FOM: reflection principles and the truth-predicate
Neil Tennant
neilt at mercutio.cohums.ohio-state.edu
Mon Jan 4 20:24:28 EST 1999
Volker Halbach writes:
> I conclude that what is actually going on is the addition of a truth
> predicate; the consistency statement and the proof-theoretic reflection
> principles are only consequences of this. In the literature peopl have
> preferred to suppress the use of the truth predicate and to jump directly
> from the theory itself to the reflections principles. I guess the main
> reason is that the formulation of the latter does not require an expansion
> of the language, whereas a truth predicate is a new symbol in the language.
>
> Therefore we should focus on the addition of truth predicates (and suitable
> axioms for it) rather than consistency statements and the proof-theoretic
> reflection principles.
There is, of course, the converse view---that of the so-called
prosententialists (after the paper 'A Prosentential Theory of Truth',
by Grover, Camp and Belnap, Philosophical Studies 1975). The
prosententialists would seek to re-analyze every theoretical use of a
truth-predicate through the use of prosentences, such as are involved
in the reflection principles.
While it is correct to say that the formulation of reflection
principles does not require an expansion of the language, is not the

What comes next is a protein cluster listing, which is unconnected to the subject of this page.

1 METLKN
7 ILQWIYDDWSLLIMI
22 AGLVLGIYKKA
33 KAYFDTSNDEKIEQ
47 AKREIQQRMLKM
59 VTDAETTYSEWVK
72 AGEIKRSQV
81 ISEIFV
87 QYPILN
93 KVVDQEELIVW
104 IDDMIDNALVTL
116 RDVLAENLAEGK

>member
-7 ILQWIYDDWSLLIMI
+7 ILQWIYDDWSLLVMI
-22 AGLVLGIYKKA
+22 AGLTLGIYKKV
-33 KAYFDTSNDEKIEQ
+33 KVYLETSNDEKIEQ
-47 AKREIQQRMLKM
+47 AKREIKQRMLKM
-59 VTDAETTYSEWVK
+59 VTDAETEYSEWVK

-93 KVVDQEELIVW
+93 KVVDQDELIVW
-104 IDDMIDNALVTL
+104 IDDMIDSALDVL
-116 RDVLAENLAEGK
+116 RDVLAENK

real concern how to get a hold of the extra strength involved in
extending one's *theory* (with or without the addition of new
vocabulary)? Adopting a reflection principle is to extend one's theory
in the original language. Adopting a new predicate (such as a
truth-predicate) means that existing axiom schemata (such as
mathematical induction) acquire infinitely many new instances. While
the "shape" of the theory might not have changed (e.g., it still has
the same axiom schemes) it will nevertheless have a properly extended
set of axioms (because of the new instances of those axiom schemes).
Wouldn't a better argument for the use of a truth-predicate rather
than reflection principles have to consist in some kind of
demonstration that the use of a truth-predicate allows one to achieve
some desired result in a way that is theoretically more economical
than would be the use of reflection principles?
Otherwise it would seem that prosententialist reflection on a given
system is philosophically preferable to the importation of a
truth-predicate. By remaining expressively conservative, reflection
harnesses that inner drive of theories dealing with indefinitely
extensible concepts.
Neil Tennant
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